Holiday homes are not the popular investment they once were.
The GFC and the strong Aussie dollar means both internationaql and home-grown tourists are finding it cheaper to holiday abroad. So does that mean it could be a good time to buy? Maybe…
But there are pros and cons to owning a holiday home.
Nowadays a holiday home will rarely be a great investment from a financial point of view but it’s a great lifestyle investment, especially if you’ll make regular use of it.
But that means going back to the same place year after year, which doesn’t suit everyone.
Unlike a regular house, buying a holiday home means a high initial outlay, as you’ll need a 20% deposit if you want to avoid expensive mortgage insurance.
And in order to claim interest on your loan as a tax deduction, you’ll need to rent it out for part of the year. This does help pay off the mortgage, but popular holiday periods are when you’ll make the most cash. So if you need to make money be prepared to take your holidays off peak.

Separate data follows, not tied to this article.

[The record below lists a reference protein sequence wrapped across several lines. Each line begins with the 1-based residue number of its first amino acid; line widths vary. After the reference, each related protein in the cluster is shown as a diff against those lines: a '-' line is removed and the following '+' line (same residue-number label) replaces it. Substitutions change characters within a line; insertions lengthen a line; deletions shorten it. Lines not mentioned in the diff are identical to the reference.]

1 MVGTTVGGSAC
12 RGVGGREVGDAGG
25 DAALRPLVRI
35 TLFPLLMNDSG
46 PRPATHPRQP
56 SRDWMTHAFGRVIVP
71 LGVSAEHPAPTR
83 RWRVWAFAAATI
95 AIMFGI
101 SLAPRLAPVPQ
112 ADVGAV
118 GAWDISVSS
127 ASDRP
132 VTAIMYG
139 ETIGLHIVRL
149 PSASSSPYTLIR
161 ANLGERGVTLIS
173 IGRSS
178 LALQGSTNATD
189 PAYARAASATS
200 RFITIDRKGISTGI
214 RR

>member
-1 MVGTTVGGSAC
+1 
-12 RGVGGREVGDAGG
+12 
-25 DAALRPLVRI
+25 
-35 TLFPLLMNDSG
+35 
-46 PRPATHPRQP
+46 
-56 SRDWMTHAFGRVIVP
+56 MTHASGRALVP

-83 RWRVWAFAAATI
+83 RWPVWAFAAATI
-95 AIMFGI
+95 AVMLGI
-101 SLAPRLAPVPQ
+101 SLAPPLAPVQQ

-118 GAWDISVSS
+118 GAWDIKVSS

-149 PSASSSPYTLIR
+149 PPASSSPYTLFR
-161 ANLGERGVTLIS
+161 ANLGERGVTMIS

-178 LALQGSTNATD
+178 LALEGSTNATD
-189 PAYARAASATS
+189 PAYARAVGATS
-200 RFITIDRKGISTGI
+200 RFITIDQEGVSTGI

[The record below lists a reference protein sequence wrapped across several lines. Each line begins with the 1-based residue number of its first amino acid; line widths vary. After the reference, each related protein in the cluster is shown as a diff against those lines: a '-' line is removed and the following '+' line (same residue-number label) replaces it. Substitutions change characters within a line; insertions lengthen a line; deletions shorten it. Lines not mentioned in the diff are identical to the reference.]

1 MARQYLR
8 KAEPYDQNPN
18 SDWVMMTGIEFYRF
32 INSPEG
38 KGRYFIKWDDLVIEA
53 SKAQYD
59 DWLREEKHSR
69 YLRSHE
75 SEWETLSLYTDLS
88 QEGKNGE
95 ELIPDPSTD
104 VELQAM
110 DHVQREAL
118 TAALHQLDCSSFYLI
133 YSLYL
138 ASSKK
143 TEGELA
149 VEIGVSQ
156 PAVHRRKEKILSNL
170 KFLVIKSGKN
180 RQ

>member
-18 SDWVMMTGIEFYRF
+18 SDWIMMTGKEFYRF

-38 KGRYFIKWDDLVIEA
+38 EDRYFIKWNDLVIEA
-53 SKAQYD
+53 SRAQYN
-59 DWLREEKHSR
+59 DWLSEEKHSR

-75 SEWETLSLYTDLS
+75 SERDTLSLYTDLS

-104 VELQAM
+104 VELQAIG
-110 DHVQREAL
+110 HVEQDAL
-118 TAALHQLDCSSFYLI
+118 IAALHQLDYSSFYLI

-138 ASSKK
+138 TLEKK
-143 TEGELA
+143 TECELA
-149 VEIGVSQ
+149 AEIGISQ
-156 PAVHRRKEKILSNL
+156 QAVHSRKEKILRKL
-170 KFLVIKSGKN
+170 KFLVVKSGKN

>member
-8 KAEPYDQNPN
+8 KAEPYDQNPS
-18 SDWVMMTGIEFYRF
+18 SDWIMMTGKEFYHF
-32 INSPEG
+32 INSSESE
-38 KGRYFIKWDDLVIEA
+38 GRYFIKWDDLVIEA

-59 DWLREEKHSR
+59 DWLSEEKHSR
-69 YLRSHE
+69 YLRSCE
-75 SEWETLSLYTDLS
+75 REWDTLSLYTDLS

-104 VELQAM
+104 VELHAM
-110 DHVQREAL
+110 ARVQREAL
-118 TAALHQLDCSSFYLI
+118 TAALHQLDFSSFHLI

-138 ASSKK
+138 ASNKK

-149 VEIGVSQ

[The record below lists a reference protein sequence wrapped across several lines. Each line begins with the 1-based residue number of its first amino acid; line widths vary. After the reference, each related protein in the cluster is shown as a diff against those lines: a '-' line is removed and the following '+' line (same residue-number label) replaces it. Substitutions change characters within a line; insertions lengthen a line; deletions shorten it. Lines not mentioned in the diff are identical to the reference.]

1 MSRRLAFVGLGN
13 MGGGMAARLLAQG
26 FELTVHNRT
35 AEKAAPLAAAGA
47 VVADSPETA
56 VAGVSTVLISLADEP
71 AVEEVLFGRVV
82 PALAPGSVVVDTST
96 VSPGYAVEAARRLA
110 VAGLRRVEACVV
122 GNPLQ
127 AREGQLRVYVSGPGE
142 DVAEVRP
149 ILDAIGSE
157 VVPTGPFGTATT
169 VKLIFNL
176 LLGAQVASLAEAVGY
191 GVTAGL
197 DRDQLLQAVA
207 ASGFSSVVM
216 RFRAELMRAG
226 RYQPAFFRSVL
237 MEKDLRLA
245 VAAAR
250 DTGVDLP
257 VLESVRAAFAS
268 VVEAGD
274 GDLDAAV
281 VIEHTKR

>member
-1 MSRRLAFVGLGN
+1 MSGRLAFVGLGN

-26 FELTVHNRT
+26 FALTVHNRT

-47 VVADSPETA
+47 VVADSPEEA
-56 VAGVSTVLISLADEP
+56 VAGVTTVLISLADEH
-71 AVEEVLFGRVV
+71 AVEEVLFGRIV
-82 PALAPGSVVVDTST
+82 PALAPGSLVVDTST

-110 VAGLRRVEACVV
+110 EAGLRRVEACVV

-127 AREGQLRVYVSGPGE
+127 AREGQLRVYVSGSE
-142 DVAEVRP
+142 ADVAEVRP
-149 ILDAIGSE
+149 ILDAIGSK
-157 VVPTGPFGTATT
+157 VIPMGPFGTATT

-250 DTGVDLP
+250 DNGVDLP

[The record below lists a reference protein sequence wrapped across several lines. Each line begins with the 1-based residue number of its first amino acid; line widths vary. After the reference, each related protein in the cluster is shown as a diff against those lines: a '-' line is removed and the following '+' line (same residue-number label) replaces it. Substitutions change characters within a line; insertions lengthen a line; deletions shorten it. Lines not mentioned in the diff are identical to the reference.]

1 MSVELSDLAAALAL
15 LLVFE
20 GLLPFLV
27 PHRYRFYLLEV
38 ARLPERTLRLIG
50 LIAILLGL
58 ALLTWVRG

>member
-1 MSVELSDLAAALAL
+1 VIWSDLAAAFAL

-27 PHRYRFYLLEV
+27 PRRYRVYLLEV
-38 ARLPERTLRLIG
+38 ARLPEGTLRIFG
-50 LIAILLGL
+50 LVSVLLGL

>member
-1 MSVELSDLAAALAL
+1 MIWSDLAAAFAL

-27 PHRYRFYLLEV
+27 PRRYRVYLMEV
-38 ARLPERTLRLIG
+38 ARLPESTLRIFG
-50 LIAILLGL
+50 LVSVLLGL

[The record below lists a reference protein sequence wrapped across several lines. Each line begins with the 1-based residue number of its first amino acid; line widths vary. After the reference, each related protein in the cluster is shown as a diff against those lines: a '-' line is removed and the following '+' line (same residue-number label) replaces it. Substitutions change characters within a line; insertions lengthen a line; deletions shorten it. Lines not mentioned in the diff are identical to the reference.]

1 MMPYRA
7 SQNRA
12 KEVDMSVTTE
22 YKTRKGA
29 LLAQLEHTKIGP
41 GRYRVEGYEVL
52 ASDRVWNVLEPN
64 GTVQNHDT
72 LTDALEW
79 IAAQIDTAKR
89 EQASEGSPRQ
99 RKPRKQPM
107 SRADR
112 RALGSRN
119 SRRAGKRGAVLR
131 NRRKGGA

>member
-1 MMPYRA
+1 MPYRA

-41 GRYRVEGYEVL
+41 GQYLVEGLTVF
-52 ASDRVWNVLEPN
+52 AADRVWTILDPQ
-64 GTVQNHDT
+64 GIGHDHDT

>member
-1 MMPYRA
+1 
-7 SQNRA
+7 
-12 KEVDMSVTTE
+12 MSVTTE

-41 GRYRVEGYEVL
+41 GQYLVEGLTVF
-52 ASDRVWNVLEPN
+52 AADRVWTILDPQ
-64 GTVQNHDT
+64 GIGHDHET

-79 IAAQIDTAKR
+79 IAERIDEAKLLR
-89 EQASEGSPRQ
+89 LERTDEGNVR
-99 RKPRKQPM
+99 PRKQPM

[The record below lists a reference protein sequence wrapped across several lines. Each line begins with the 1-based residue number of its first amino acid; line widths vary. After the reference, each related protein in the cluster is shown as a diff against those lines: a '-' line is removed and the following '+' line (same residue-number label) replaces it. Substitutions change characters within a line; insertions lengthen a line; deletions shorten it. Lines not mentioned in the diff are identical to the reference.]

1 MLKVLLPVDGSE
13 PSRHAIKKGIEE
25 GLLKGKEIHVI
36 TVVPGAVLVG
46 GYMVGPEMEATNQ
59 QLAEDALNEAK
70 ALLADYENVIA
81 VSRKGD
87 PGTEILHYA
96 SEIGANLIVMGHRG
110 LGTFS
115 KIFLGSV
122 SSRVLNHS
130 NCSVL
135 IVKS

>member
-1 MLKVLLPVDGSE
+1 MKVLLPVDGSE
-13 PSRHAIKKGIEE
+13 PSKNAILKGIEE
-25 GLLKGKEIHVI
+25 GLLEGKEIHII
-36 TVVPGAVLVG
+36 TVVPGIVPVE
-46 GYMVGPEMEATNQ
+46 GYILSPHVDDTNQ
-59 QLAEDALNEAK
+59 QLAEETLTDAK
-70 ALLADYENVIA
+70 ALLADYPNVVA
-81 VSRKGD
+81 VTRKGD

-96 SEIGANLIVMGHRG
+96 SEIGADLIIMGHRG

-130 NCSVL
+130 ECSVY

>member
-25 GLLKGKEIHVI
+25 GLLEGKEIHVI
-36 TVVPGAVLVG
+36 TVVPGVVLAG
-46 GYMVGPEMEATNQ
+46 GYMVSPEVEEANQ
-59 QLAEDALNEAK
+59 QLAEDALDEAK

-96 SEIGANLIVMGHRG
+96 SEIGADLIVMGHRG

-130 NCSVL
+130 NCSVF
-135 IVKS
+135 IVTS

And don’t forget to factor in the cost of cleaners and a management agency – they all eat into your profits.
Next, you need to decide where you want to be. The rising tide of sea and tree changers means you’ll pay more for properties within commuting distance of cities, so consider places two to three hours away in less popular locations.
Lastly, what facilities do you want and how much time will you spend there? Often you can snap up a bargain if you’re prepared to take on an older property, but you may have to spend your holiday doing it up! But if you’re time poor you may be better off with a low maintenance unit or villa.
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